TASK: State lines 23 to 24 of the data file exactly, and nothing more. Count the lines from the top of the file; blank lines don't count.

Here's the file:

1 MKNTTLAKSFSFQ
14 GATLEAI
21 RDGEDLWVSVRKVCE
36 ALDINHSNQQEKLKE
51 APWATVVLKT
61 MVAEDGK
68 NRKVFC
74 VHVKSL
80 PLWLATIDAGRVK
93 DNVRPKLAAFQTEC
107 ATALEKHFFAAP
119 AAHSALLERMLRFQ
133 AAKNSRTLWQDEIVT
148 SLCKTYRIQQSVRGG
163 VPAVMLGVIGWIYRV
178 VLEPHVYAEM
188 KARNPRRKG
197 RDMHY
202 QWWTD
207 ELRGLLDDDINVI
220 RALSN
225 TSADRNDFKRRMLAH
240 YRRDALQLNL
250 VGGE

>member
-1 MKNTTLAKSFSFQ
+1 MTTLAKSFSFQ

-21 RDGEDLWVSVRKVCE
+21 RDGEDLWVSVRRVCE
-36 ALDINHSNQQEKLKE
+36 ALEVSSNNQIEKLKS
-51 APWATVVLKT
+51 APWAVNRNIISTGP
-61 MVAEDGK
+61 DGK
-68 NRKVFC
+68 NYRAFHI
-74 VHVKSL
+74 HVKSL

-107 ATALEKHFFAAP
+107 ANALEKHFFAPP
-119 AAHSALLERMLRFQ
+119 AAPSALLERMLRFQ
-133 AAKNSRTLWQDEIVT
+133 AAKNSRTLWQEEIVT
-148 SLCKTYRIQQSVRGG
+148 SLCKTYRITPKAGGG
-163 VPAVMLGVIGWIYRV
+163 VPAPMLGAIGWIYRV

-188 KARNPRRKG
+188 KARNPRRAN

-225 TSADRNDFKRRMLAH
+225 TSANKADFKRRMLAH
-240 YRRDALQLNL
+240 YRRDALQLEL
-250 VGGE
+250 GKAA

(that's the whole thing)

240 YRRDALQLNL
250 VGGE